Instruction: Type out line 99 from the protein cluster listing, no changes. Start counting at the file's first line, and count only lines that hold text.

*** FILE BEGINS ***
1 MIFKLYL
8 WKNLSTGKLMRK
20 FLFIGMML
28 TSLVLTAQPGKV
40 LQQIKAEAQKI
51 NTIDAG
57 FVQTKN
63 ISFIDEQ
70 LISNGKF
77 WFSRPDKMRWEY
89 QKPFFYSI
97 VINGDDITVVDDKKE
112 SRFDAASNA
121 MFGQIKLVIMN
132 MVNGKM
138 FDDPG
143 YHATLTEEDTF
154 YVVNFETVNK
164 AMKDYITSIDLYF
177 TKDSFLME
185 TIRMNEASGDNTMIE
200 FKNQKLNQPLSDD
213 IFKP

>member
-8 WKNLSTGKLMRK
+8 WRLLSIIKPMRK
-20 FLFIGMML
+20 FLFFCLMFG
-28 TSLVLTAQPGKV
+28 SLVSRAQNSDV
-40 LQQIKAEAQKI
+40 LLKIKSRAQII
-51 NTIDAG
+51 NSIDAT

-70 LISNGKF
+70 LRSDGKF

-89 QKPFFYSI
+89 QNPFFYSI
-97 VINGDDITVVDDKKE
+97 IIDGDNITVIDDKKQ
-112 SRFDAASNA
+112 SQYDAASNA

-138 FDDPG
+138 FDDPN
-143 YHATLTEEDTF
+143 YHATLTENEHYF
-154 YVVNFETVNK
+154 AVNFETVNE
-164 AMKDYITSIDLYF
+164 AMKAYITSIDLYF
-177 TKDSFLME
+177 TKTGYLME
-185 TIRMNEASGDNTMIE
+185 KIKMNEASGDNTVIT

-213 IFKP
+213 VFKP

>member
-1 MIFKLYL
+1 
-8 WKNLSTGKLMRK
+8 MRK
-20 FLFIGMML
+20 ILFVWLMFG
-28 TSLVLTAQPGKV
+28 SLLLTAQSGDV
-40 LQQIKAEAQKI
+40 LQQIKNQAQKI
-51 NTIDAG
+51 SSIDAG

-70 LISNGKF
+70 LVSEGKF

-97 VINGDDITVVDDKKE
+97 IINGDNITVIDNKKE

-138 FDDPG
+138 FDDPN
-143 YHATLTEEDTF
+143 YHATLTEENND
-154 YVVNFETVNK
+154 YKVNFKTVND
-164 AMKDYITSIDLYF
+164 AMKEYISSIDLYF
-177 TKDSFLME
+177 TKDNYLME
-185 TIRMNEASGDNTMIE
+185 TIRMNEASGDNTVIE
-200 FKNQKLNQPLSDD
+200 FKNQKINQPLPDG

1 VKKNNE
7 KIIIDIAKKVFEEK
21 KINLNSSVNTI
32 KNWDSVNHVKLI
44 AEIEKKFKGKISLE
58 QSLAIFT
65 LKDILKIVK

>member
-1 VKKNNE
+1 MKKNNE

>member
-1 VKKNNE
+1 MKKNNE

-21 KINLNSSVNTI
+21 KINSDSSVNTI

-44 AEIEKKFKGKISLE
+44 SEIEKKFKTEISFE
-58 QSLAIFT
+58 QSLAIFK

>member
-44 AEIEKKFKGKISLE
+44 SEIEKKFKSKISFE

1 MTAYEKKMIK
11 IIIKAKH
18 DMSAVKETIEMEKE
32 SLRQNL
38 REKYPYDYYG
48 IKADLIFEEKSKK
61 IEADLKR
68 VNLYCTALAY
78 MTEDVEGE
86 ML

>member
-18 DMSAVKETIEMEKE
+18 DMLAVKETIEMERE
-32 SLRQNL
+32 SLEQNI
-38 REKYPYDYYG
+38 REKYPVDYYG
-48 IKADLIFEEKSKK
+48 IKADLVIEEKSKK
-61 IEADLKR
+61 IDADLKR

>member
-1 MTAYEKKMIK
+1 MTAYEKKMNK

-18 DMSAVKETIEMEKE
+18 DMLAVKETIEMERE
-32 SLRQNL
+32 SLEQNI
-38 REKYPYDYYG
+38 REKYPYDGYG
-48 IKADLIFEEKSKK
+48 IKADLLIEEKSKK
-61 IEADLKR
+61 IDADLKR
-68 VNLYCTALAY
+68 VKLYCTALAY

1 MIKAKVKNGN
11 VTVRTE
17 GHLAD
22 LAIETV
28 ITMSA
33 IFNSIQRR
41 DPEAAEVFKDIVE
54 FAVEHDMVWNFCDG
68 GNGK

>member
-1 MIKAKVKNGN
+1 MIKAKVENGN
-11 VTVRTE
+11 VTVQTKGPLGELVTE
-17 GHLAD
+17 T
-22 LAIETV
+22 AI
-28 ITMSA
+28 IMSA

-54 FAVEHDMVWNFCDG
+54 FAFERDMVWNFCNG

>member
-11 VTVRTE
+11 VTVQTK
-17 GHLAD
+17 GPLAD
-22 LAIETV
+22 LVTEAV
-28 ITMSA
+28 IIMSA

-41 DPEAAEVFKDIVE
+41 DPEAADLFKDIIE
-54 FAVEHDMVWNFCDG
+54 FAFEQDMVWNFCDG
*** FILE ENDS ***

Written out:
-1 VKKNNE